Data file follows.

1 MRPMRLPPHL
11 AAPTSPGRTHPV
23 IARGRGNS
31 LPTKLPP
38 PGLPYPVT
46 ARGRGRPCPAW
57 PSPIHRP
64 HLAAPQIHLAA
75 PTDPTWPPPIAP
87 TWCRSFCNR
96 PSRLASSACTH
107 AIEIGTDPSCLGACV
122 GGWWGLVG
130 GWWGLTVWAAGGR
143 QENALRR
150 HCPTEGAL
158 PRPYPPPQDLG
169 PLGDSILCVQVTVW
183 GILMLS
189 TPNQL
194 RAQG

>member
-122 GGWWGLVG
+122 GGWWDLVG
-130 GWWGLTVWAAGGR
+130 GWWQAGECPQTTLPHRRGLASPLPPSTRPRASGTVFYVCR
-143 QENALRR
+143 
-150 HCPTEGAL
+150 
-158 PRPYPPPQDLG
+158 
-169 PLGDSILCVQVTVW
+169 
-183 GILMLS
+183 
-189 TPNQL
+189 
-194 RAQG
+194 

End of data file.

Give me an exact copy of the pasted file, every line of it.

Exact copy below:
1 MRPMRLPPHL
11 AAPTSPGRTHPV
23 IARGRGNS
31 LPTKLPP
38 PGLPYPVT
46 ARGRGRPCPAW
57 PSPIHRP
64 HLAAPQIHLAA
75 PTDPTWPPPIAP
87 TWCRSFCNR
96 PSRLASSACTH
107 AIEIGTDPSCLGACV
122 GGWWGLVG
130 GWWGLTVWAAGGR
143 QENALRR
150 HCPTEGAL
158 PRPYPPPQDLG
169 PLGDSILCVQVTVW
183 GILMLS
189 TPNQL
194 RAQG

>member
-122 GGWWGLVG
+122 GGWWDLVG
-130 GWWGLTVWAAGGR
+130 GWWQAGECPQTTLPHRRGLASPLPPSTRPRASGTVFYVCR
-143 QENALRR
+143 
-150 HCPTEGAL
+150 
-158 PRPYPPPQDLG
+158 
-169 PLGDSILCVQVTVW
+169 
-183 GILMLS
+183 
-189 TPNQL
+189 
-194 RAQG
+194 